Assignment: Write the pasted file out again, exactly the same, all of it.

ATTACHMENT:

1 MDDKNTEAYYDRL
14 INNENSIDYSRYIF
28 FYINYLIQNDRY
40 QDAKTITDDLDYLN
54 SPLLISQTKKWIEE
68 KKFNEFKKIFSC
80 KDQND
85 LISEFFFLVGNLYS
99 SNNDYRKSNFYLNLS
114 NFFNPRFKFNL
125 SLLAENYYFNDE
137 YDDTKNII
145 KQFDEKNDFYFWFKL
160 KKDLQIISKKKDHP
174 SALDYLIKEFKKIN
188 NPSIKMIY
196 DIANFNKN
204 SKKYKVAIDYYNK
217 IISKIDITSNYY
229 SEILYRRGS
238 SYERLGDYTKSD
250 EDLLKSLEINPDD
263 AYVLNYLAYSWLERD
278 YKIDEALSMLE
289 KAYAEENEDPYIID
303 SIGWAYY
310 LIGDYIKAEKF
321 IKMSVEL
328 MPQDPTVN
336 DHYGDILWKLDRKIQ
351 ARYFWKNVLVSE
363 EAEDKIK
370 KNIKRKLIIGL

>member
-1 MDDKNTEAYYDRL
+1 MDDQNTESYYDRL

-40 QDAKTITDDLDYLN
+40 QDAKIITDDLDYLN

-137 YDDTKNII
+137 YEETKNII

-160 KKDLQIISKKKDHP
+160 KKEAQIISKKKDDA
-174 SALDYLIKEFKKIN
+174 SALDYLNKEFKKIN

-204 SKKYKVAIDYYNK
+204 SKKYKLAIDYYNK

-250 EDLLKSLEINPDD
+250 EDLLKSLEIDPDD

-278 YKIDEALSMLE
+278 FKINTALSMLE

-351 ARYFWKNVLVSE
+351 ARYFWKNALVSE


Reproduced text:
1 MDDKNTEAYYDRL
14 INNENSIDYSRYIF
28 FYINYLIQNDRY
40 QDAKTITDDLDYLN
54 SPLLISQTKKWIEE
68 KKFNEFKKIFSC
80 KDQND
85 LISEFFFLVGNLYS
99 SNNDYRKSNFYLNLS
114 NFFNPRFKFNL
125 SLLAENYYFNDE
137 YDDTKNII
145 KQFDEKNDFYFWFKL
160 KKDLQIISKKKDHP
174 SALDYLIKEFKKIN
188 NPSIKMIY
196 DIANFNKN
204 SKKYKVAIDYYNK
217 IISKIDITSNYY
229 SEILYRRGS
238 SYERLGDYTKSD
250 EDLLKSLEINPDD
263 AYVLNYLAYSWLERD
278 YKIDEALSMLE
289 KAYAEENEDPYIID
303 SIGWAYY
310 LIGDYIKAEKF
321 IKMSVEL
328 MPQDPTVN
336 DHYGDILWKLDRKIQ
351 ARYFWKNVLVSE
363 EAEDKIK
370 KNIKRKLIIGL

>member
-1 MDDKNTEAYYDRL
+1 MDDQNTESYYDRL

-40 QDAKTITDDLDYLN
+40 QDAKIITDDLDYLN

-137 YDDTKNII
+137 YEETKNII

-160 KKDLQIISKKKDHP
+160 KKEAQIISKKKDDA
-174 SALDYLIKEFKKIN
+174 SALDYLNKEFKKIN

-204 SKKYKVAIDYYNK
+204 SKKYKLAIDYYNK

-250 EDLLKSLEINPDD
+250 EDLLKSLEIDPDD

-278 YKIDEALSMLE
+278 FKINTALSMLE

-351 ARYFWKNVLVSE
+351 ARYFWKNALVSE